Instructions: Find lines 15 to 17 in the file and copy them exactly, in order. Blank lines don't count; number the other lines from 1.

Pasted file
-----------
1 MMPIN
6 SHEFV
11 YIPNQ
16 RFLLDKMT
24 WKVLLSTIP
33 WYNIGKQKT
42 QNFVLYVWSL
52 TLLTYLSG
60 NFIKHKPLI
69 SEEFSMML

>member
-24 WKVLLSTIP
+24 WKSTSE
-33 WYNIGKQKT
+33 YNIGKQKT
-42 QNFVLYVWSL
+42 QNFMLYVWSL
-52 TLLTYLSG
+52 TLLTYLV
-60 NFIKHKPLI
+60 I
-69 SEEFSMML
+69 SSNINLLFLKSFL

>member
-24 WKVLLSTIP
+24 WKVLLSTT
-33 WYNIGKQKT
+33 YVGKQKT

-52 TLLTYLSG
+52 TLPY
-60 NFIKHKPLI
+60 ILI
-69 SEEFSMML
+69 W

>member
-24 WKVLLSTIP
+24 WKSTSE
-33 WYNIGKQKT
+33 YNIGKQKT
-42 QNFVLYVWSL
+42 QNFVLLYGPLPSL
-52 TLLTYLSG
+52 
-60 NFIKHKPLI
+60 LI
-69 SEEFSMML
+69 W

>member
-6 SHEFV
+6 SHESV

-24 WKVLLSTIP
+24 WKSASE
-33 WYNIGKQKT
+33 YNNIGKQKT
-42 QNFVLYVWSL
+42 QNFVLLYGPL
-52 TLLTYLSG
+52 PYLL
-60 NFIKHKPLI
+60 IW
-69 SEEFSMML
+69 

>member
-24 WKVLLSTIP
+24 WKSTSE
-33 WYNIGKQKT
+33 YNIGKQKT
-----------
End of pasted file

+33 YNIGKQKT
-42 QNFVLYVWSL
+42 QNFMLYVWSL